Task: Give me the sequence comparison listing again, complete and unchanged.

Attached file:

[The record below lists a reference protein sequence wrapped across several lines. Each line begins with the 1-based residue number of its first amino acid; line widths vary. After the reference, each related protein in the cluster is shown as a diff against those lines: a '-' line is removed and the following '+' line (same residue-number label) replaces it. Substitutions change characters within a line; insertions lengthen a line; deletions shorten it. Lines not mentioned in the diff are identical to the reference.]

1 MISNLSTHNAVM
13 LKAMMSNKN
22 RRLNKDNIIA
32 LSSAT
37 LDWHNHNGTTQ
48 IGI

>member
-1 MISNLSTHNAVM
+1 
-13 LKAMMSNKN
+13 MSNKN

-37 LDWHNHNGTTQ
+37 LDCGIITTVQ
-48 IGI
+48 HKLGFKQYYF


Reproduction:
[The record below lists a reference protein sequence wrapped across several lines. Each line begins with the 1-based residue number of its first amino acid; line widths vary. After the reference, each related protein in the cluster is shown as a diff against those lines: a '-' line is removed and the following '+' line (same residue-number label) replaces it. Substitutions change characters within a line; insertions lengthen a line; deletions shorten it. Lines not mentioned in the diff are identical to the reference.]

1 MISNLSTHNAVM
13 LKAMMSNKN
22 RRLNKDNIIA
32 LSSAT
37 LDWHNHNGTTQ
48 IGI

>member
-1 MISNLSTHNAVM
+1 
-13 LKAMMSNKN
+13 MSNKN

-37 LDWHNHNGTTQ
+37 LDCGIITTVQ
-48 IGI
+48 HKLGFKQYYF